Carnival is a season of winter partying. In Poland it starts on 6 January (Epiphany holiday) and ends on Shrove Tuesday (ostatki, śledzik) which is just before the start of Lent preceding Easter.


The name probably comes from Latin carne vale – “farewell to meat”, but other sources claim the origin from Roman carrus navalis, which was a vehicle in the shape of a ship taking part in a festival held in memorial of Isis and later Dionysus.


The most famous carnival celebrations are organized in Rio de Janeiro and Venice, crowds of tourists come also to Notting Hill Carnival in London and to North Rhine-Wesphalia in Germany.


Polish tradition of carnival was initiated by the Sarmatian Nobility. In past it was called zapusty, that was the time of revelry, dancing and abundant and fat feasts. Among upper classe organizing kulig was very popular. Kulig is a horse-drawn sleigh ride through the countryside, the ride used to be carefully arranged, participants visited one manor house after another feasting in each of them. Old Polish traditions can be still observed in Kaszuby, where young generation celebrates together with elderly.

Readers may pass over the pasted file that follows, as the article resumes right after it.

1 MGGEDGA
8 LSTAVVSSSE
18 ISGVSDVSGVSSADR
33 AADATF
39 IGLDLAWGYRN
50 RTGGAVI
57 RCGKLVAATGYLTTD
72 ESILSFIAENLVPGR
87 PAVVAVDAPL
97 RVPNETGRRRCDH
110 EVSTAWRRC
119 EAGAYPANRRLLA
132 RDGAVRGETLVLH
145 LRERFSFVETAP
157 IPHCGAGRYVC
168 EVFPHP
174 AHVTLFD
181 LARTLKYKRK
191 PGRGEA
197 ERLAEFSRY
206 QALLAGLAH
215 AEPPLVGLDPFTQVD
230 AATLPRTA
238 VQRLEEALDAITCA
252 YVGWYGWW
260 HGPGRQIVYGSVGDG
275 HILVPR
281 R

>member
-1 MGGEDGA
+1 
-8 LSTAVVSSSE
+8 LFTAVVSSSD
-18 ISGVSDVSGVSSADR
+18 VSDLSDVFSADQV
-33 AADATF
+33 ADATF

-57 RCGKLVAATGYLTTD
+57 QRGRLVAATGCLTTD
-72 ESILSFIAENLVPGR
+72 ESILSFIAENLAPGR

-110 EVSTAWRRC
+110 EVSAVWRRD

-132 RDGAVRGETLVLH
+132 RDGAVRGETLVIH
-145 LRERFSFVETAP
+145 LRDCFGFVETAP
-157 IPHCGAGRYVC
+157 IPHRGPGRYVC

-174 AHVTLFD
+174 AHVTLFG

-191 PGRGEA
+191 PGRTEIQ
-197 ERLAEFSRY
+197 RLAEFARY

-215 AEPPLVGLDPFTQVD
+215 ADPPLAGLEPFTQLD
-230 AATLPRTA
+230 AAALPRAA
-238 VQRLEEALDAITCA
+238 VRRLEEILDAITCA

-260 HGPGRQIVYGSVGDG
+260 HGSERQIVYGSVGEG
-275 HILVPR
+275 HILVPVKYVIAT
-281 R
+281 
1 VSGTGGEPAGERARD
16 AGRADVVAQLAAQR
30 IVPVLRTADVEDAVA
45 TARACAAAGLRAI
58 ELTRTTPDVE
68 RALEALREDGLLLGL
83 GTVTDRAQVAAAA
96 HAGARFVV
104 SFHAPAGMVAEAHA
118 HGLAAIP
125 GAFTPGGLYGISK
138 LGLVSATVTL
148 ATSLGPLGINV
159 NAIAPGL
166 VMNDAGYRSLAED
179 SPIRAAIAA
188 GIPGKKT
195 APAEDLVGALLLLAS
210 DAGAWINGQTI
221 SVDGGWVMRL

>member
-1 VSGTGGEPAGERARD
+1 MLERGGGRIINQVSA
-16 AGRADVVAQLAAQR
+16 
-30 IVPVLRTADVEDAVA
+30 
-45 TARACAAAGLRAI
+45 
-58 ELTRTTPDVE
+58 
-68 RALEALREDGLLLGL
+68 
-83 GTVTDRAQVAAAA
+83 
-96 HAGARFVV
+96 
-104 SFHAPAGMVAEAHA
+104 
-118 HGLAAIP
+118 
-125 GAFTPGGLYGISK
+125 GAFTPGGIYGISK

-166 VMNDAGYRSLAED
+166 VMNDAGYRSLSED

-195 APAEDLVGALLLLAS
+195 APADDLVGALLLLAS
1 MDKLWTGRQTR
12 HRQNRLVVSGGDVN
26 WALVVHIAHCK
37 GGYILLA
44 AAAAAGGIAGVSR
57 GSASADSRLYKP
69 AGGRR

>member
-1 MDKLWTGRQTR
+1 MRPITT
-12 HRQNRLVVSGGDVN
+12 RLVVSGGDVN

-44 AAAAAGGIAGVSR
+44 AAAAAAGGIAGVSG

Fat meals, such as potato pancakes, blini, doughnuts and faworki (chrust), more often reign on the tables. People eat and drink a lot to indulge their appetite before Lent.


In the XVI century also Gdańsk became known for its elegant carnival balls organized in the Artus Court. Currently balls are held as well and they offer more than just a dancing party, very popular are masquerades and other events including dressing-up. Carnival celebrations cannot take place without excellent and various food and drinks. Restaurants offer menus with sophisticates snacks and starters but traditional Polish meals usually also occur.


In January we especially recommend caramelized cod marinated in ginger and Halibut fillet with chervil risotto.

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